- China landed a spacecraft called Chang’e 4 on the moon’s far side in January 2019 – the first country ever to do so.
- The rover has measured a layer of lunar dust, or regolith, that’s “quite thick”: It extends 12 meters (39 feet) deep.
- The moon’s dust caused problems for the Apollo missions, and understanding it better could help future spacecraft.
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The first rover ever to visit the far side of the moon has discovered a layer of lunar dust up to 12 meters (39 feet) deep.
The rover and its lander, which sits in the moon’s Von Kármán crater, are part of China’s Chang’e-4 mission. Their landing there on January 3, 2019 marked the first time any spacecraft had ever visited the far side of the moon without crashing.
The rover measured the moon’s surface dust with radar for the first time, and researchers from China and Italy described the results in a paper published Wednesday in the journal Science Advances.
Lunar dust, also called regolith, is a talc-like substance of pulverised rock and dust that settled after asteroids bombarded the moon’s surface billions of years ago. The Chang’e 4 findings confirm that this dust also coats the far side of the moon, in a layer that the scientists described as “quite thick.”
“This work shows that the extensive use of the [Chang’e 4 radar] could greatly improve our understanding of the history of lunar impact and volcanism and could shed new light on the comprehension of the geological evolution of the moon’s far side,” the study authors wrote.
That understanding will be key for future missions to the moon. Lunar dust can cloud a spacecraft’s instruments as it approaches the moon’s surface, raising the risk of failure.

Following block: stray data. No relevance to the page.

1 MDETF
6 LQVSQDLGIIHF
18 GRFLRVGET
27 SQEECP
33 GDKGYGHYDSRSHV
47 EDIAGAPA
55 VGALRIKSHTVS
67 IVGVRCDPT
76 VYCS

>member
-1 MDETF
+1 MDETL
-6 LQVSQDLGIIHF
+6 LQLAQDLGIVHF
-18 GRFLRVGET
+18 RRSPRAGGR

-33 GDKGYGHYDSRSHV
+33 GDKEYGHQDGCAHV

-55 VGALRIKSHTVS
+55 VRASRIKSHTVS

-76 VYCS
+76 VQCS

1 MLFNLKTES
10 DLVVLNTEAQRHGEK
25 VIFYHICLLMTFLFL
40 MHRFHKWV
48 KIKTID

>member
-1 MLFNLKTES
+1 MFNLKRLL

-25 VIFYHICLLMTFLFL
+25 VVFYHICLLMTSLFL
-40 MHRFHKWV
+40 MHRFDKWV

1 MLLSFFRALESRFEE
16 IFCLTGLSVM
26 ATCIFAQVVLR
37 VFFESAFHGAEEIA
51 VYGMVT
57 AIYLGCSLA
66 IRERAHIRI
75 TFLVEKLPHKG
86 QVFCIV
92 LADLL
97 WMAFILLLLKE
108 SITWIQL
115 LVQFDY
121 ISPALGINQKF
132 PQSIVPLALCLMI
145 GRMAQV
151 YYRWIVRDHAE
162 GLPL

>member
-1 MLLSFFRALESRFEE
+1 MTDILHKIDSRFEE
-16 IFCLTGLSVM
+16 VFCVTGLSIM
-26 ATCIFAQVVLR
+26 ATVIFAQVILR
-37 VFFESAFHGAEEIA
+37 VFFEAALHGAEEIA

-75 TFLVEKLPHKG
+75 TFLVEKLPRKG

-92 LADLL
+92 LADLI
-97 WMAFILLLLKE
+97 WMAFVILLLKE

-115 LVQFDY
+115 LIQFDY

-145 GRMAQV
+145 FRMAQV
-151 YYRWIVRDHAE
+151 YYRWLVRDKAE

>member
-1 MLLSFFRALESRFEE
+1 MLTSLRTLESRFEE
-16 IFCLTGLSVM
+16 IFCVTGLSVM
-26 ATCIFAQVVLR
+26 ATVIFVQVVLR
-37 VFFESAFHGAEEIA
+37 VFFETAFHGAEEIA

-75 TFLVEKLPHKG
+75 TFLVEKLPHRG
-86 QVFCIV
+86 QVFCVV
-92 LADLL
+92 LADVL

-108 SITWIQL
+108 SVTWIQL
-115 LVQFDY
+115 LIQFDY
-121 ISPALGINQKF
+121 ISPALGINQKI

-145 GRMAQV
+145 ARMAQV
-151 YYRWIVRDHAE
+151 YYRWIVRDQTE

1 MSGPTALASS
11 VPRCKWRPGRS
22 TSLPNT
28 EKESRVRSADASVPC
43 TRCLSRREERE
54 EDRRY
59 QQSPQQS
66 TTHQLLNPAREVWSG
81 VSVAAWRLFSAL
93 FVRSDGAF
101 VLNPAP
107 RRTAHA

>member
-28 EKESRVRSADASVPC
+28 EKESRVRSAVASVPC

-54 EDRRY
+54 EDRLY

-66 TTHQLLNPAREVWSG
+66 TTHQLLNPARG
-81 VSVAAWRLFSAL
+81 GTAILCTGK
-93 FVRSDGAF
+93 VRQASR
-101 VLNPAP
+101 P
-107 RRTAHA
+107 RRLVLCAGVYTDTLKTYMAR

Regolith has caused problems before
“If we’re going to spend long durations and build permanent habitats, we have to figure out how to handle that,” Whitson said.
Brian O’Brien, a physicist who designed the regolith-measuring device that accompanied the Apollo 11 astronauts, told Wired that he suspects dust interfered with a seismometer and blocked solar cells on that mission.
Regolith measurements across the moon’s surface could help future spacecraft avoid those problems.
“Some of the new engine types and the thrust levels that we will have – we really don’t understand how it will stir up the different kinds of regolith in different locations on the moon,” Alicia Dwyer Cianciolo, an aerospace engineer working on NASA’s robotic moon missions, told The Atlantic in September.
Below the 39 feet of fine dust, the Chang’e 4 rover also found a layer of coarse material full of rocks, followed by alternating layers of coarse and fine substances up to 40 meters (131 feet) deep.
Though China has not shared a specific timeline for the rest of the mission, the robots’ goals on the moon’s far side are to take photos of the barren landscape, study lunar geology, look for water ice, and scan the night sky for radio bursts.
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